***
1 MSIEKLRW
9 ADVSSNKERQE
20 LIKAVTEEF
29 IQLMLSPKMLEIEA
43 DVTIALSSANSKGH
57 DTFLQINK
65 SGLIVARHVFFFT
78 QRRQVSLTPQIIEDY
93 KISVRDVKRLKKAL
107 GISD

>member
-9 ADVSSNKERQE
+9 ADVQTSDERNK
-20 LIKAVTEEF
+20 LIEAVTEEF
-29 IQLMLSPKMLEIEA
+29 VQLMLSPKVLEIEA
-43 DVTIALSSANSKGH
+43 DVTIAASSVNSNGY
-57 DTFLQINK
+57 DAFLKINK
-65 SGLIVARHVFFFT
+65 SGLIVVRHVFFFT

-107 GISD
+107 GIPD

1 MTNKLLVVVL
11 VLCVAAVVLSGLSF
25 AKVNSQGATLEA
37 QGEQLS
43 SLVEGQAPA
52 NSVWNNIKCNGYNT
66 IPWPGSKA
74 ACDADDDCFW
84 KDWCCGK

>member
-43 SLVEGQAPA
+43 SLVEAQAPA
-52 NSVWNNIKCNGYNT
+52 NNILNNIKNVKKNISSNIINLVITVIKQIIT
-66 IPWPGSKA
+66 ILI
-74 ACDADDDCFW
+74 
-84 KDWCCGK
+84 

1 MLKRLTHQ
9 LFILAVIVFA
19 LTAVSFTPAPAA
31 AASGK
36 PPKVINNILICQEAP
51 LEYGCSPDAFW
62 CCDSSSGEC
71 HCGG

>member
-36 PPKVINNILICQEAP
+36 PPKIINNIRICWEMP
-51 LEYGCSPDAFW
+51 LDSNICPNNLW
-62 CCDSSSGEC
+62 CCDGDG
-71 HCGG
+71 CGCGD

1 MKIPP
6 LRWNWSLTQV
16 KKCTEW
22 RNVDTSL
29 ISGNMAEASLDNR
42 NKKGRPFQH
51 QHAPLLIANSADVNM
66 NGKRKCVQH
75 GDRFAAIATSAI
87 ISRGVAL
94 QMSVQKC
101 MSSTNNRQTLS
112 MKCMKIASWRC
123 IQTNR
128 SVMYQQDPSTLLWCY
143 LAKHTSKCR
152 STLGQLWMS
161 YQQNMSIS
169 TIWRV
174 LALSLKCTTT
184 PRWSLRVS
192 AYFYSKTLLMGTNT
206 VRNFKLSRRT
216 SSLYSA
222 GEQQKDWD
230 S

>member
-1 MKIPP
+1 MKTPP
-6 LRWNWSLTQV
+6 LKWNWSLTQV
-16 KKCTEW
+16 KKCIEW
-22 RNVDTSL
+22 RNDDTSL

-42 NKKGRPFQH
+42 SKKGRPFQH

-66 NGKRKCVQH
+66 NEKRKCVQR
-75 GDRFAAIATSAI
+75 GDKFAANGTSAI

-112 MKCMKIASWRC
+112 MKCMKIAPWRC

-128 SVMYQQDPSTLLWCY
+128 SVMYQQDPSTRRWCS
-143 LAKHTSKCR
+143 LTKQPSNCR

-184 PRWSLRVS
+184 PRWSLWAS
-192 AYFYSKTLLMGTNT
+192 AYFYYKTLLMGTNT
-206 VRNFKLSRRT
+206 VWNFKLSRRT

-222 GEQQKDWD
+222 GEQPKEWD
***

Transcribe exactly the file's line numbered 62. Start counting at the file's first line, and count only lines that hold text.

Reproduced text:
+71 CGCGD